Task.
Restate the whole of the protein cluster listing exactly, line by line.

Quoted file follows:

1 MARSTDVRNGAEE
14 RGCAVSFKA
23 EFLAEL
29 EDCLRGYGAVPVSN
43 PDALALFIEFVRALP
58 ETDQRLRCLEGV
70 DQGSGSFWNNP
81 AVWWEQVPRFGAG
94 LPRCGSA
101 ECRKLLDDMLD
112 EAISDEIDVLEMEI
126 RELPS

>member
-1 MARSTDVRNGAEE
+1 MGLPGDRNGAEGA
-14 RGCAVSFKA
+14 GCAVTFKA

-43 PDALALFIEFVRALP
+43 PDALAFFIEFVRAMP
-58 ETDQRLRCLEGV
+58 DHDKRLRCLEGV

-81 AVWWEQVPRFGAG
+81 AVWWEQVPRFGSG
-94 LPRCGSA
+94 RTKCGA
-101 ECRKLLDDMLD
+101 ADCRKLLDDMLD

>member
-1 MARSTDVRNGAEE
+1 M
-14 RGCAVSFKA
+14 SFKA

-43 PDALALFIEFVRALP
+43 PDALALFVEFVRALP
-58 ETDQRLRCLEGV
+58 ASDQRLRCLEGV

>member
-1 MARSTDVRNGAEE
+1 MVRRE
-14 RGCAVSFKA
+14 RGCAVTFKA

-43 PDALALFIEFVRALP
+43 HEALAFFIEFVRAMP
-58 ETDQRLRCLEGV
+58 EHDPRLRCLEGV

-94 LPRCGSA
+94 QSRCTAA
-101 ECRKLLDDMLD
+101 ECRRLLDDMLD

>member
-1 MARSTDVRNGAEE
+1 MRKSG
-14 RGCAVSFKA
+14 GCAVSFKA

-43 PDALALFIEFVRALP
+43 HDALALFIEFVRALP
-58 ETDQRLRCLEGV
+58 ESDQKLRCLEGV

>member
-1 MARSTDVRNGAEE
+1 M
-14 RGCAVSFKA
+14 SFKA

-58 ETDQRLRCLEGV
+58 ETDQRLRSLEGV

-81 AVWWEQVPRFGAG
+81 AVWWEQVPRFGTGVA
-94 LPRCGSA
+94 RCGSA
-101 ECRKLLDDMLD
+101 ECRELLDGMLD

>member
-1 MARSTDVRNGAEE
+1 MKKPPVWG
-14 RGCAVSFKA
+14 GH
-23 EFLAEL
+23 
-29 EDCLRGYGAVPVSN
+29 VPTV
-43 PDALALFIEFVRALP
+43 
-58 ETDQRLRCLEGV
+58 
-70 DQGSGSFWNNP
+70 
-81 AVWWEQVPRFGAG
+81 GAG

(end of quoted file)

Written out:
1 MARSTDVRNGAEE
14 RGCAVSFKA
23 EFLAEL
29 EDCLRGYGAVPVSN
43 PDALALFIEFVRALP
58 ETDQRLRCLEGV
70 DQGSGSFWNNP
81 AVWWEQVPRFGAG
94 LPRCGSA
101 ECRKLLDDMLD
112 EAISDEIDVLEMEI
126 RELPS

>member
-1 MARSTDVRNGAEE
+1 MGLPGDRNGAEGA
-14 RGCAVSFKA
+14 GCAVTFKA

-43 PDALALFIEFVRALP
+43 PDALAFFIEFVRAMP
-58 ETDQRLRCLEGV
+58 DHDKRLRCLEGV

-81 AVWWEQVPRFGAG
+81 AVWWEQVPRFGSG
-94 LPRCGSA
+94 RTKCGA
-101 ECRKLLDDMLD
+101 ADCRKLLDDMLD

>member
-1 MARSTDVRNGAEE
+1 M
-14 RGCAVSFKA
+14 SFKA

-43 PDALALFIEFVRALP
+43 PDALALFVEFVRALP
-58 ETDQRLRCLEGV
+58 ASDQRLRCLEGV

>member
-1 MARSTDVRNGAEE
+1 MVRRE
-14 RGCAVSFKA
+14 RGCAVTFKA

-43 PDALALFIEFVRALP
+43 HEALAFFIEFVRAMP
-58 ETDQRLRCLEGV
+58 EHDPRLRCLEGV

-94 LPRCGSA
+94 QSRCTAA
-101 ECRKLLDDMLD
+101 ECRRLLDDMLD

>member
-1 MARSTDVRNGAEE
+1 MRKSG
-14 RGCAVSFKA
+14 GCAVSFKA

-43 PDALALFIEFVRALP
+43 HDALALFIEFVRALP
-58 ETDQRLRCLEGV
+58 ESDQKLRCLEGV

>member
-1 MARSTDVRNGAEE
+1 M
-14 RGCAVSFKA
+14 SFKA

-58 ETDQRLRCLEGV
+58 ETDQRLRSLEGV

-81 AVWWEQVPRFGAG
+81 AVWWEQVPRFGTGVA
-94 LPRCGSA
+94 RCGSA
-101 ECRKLLDDMLD
+101 ECRELLDGMLD

>member
-1 MARSTDVRNGAEE
+1 MKKPPVWG
-14 RGCAVSFKA
+14 GH
-23 EFLAEL
+23 
-29 EDCLRGYGAVPVSN
+29 VPTV
-43 PDALALFIEFVRALP
+43 
-58 ETDQRLRCLEGV
+58 
-70 DQGSGSFWNNP
+70 
-81 AVWWEQVPRFGAG
+81 GAG